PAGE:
Browsing named entities in Southern Historical Society Papers, Volume 14. (ed. Reverend J. William Jones). You can also browse the collection for Legare or search for Legare in all documents.

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Southern Historical Society Papers, Volume 14. (ed. Reverend J. William Jones), Extracts from the diary of Lieutenant-Colonel John G. Pressley, of the Twenty-Fifth South Carolina Volunteers. (search)
of four companies of the Twenty-fifth and a detachment of cavalry. Legare's lower house was picket headquarters. No firing on any portion ofpril 17th to 20th.—Two guns of a Georgia Light Battery were sent to Legare's, near the picket line, to fire on some gunboats that were in the ood, he inquired of me- Colonel, do you know the road leading to Legare's? Yes, General, I replied; I know every foot of the island in ofifty men as skirmishers, hold the rest in reserve, use the road to Legare's as a directrix, keep your reserves well up with your skirmish linard, the firing becoming rather desultory, till we came in sight of Legare's lower house. Just below the house we found the enemy's camp and pines, and tall grass that covered that portion of the island above Legare's plantation house and driving the enemy down to their camp below LLegare's overseer's house, my attention was called to a body of troops coming from towards Grimballs' house on the causeway leading across the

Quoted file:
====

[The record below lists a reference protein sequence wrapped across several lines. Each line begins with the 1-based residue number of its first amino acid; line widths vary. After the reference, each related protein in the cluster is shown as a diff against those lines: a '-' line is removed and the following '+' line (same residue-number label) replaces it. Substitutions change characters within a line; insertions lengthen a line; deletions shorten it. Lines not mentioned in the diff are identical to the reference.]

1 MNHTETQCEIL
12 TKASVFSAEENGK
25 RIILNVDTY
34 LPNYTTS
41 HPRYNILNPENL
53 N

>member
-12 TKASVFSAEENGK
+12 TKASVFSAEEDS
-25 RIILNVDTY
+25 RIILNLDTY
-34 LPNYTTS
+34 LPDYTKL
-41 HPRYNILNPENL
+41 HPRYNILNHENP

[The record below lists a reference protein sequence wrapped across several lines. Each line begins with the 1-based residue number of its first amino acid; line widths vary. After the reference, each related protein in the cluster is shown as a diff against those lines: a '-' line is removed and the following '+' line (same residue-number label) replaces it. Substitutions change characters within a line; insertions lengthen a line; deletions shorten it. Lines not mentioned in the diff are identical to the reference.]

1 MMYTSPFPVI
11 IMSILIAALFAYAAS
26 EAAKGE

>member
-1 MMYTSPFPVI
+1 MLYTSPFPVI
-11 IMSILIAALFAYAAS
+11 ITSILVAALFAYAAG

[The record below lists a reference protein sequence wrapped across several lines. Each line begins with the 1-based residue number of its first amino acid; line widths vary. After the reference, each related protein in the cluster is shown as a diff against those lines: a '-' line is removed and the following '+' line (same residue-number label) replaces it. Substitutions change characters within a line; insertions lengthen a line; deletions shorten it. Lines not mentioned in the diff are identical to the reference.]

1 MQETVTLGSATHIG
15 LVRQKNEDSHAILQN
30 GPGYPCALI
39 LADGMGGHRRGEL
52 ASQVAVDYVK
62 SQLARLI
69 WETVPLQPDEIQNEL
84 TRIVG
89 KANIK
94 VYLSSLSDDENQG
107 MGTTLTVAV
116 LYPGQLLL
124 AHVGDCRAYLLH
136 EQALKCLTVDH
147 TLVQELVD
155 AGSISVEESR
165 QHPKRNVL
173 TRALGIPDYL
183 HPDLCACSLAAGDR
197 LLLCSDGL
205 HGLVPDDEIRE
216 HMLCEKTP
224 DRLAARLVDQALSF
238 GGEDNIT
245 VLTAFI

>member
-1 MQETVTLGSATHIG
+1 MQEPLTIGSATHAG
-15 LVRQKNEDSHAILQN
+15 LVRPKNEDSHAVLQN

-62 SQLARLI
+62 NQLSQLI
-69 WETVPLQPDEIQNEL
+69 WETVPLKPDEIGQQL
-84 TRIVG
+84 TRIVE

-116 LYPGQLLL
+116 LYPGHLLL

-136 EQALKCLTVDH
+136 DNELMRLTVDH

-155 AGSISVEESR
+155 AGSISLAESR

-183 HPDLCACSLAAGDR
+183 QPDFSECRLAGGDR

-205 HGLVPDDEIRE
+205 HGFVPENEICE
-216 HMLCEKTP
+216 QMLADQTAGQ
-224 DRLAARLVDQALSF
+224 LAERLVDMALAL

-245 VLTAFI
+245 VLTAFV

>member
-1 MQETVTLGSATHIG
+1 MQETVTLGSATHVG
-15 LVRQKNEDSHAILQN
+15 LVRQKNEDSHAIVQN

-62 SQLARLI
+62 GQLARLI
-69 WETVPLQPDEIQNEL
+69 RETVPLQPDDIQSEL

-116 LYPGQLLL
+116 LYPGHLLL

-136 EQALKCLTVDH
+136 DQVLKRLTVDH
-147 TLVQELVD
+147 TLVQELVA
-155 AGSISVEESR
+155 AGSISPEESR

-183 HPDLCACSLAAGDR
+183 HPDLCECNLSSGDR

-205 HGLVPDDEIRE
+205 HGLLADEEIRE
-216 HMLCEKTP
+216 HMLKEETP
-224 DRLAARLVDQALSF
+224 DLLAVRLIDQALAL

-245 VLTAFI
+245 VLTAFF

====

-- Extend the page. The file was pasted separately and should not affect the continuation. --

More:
Southern Historical Society Papers, Volume 14. (ed. Reverend J. William Jones), Letters and times of the Tylers. (search)
xcited contest were of an honor and integrity that would never have stooped to anything reflective on their character. The cordial union of Webster and the President, and the Cabinet he appointed, consisting of Forward, McLean, Upshur, Wickliff, Legare, Gilmer, Calhoun and Mason, is strong proof of his honor and integrity, and we are pleased to think that John Tyler, President of the United States, outlived every slander and abuse uttered against his name and character, and that the voice of ths, embracing such learned authors and men distinguished in literature and science as are rarely found connected with official station. Among them may be found Rodney, Gallatin, Wirt, Calhoun, Rush, Kendall, Woodbury, Poinsett, Paulding, Webster, Legare, Walker, Bancroft, Marcy. It is also a striking truth that each branch of our national Congress has been elevated by many members distinguished for science, literature and authorship. With the United States there is in learning and science—an